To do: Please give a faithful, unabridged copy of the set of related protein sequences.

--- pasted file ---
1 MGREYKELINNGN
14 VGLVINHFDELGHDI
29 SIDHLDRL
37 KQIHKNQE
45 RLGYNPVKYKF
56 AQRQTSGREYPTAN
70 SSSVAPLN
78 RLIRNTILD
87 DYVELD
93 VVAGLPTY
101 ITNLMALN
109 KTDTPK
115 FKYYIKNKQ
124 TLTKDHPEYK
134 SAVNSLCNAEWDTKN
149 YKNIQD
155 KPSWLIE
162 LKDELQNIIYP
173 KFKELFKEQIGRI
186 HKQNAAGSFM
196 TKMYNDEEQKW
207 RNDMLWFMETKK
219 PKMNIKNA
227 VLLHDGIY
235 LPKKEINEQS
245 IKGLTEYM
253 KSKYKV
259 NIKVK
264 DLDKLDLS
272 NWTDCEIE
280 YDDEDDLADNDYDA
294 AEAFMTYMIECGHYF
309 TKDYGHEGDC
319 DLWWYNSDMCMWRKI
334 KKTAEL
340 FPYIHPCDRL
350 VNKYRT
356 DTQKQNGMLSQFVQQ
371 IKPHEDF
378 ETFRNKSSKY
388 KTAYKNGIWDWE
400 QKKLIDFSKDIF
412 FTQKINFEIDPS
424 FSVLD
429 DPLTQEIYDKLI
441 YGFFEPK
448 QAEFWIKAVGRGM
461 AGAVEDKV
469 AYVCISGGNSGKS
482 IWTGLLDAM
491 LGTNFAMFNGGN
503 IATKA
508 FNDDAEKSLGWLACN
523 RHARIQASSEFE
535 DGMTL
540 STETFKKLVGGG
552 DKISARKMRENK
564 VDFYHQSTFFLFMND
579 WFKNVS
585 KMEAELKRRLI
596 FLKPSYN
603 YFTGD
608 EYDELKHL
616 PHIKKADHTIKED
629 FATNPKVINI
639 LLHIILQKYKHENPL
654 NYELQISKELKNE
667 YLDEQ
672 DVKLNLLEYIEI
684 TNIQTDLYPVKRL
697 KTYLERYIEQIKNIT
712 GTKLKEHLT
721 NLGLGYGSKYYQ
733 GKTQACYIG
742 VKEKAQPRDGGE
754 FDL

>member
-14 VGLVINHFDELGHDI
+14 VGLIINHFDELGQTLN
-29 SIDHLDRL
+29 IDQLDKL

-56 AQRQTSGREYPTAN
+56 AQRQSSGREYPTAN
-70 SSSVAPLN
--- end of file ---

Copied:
1 MGREYKELINNGN
14 VGLVINHFDELGHDI
29 SIDHLDRL
37 KQIHKNQE
45 RLGYNPVKYKF
56 AQRQTSGREYPTAN
70 SSSVAPLN
78 RLIRNTILD
87 DYVELD
93 VVAGLPTY
101 ITNLMALN
109 KTDTPK
115 FKYYIKNKQ
124 TLTKDHPEYK
134 SAVNSLCNAEWDTKN
149 YKNIQD
155 KPSWLIE
162 LKDELQNIIYP
173 KFKELFKEQIGRI
186 HKQNAAGSFM
196 TKMYNDEEQKW
207 RNDMLWFMETKK
219 PKMNIKNA
227 VLLHDGIY
235 LPKKEINEQS
245 IKGLTEYM
253 KSKYKV
259 NIKVK
264 DLDKLDLS
272 NWTDCEIE
280 YDDEDDLADNDYDA
294 AEAFMTYMIECGHYF
309 TKDYGHEGDC
319 DLWWYNSDMCMWRKI
334 KKTAEL
340 FPYIHPCDRL
350 VNKYRT
356 DTQKQNGMLSQFVQQ
371 IKPHEDF
378 ETFRNKSSKY
388 KTAYKNGIWDWE
400 QKKLIDFSKDIF
412 FTQKINFEIDPS
424 FSVLD
429 DPLTQEIYDKLI
441 YGFFEPK
448 QAEFWIKAVGRGM
461 AGAVEDKV
469 AYVCISGGNSGKS
482 IWTGLLDAM
491 LGTNFAMFNGGN
503 IATKA
508 FNDDAEKSLGWLACN
523 RHARIQASSEFE
535 DGMTL
540 STETFKKLVGGG
552 DKISARKMRENK
564 VDFYHQSTFFLFMND
579 WFKNVS
585 KMEAELKRRLI
596 FLKPSYN
603 YFTGD
608 EYDELKHL
616 PHIKKADHTIKED
629 FATNPKVINI
639 LLHIILQKYKHENPL
654 NYELQISKELKNE
667 YLDEQ
672 DVKLNLLEYIEI
684 TNIQTDLYPVKRL
697 KTYLERYIEQIKNIT
712 GTKLKEHLT
721 NLGLGYGSKYYQ
733 GKTQACYIG
742 VKEKAQPRDGGE
754 FDL

>member
-14 VGLVINHFDELGHDI
+14 VGLIINHFDELGQTLN
-29 SIDHLDRL
+29 IDQLDKL

-56 AQRQTSGREYPTAN
+56 AQRQSSGREYPTAN
-70 SSSVAPLN